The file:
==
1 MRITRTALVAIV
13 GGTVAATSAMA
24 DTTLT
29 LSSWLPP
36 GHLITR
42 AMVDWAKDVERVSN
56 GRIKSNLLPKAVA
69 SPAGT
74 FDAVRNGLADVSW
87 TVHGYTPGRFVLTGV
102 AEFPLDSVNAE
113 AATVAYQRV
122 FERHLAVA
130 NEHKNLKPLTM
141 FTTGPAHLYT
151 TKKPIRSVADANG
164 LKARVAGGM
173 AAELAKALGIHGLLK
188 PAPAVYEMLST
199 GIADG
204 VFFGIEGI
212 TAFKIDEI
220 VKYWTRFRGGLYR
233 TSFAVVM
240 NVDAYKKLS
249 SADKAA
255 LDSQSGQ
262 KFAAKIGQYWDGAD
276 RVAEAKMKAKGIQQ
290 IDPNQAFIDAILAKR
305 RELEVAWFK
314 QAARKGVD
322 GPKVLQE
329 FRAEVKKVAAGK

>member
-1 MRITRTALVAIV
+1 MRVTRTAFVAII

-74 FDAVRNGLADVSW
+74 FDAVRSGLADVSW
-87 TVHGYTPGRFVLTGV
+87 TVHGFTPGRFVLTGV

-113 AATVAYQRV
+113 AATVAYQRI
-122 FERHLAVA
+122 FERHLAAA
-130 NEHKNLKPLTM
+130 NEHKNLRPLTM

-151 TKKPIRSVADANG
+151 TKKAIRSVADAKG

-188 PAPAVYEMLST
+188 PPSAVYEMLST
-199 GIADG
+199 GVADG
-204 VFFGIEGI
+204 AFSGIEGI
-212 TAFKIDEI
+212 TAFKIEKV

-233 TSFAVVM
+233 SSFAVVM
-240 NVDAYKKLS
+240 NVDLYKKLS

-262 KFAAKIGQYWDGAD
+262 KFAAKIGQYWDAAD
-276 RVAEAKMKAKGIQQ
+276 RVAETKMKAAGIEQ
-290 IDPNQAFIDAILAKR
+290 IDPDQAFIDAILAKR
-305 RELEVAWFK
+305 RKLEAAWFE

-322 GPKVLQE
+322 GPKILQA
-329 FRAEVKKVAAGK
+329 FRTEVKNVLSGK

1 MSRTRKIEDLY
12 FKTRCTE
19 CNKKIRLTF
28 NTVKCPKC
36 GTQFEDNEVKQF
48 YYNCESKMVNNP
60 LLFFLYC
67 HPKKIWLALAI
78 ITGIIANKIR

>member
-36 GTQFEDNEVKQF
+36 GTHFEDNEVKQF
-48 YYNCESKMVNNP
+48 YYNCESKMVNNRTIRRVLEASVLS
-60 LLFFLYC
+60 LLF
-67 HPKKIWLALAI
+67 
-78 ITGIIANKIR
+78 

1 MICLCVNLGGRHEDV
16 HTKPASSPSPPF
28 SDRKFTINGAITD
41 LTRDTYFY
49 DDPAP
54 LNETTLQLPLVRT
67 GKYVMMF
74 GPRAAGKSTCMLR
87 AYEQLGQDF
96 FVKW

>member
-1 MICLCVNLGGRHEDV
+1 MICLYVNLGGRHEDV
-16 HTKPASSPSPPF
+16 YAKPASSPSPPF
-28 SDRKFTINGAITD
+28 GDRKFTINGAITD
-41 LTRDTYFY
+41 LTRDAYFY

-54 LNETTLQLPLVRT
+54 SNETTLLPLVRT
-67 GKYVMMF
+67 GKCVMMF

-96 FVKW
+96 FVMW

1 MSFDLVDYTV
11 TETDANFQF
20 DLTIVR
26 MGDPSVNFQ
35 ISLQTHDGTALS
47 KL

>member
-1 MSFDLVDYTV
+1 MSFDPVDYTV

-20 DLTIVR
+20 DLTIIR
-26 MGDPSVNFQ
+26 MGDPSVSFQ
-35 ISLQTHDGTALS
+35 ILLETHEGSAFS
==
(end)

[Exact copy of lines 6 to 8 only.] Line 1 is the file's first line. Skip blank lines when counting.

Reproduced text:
42 AMVDWAKDVERVSN
56 GRIKSNLLPKAVA
69 SPAGT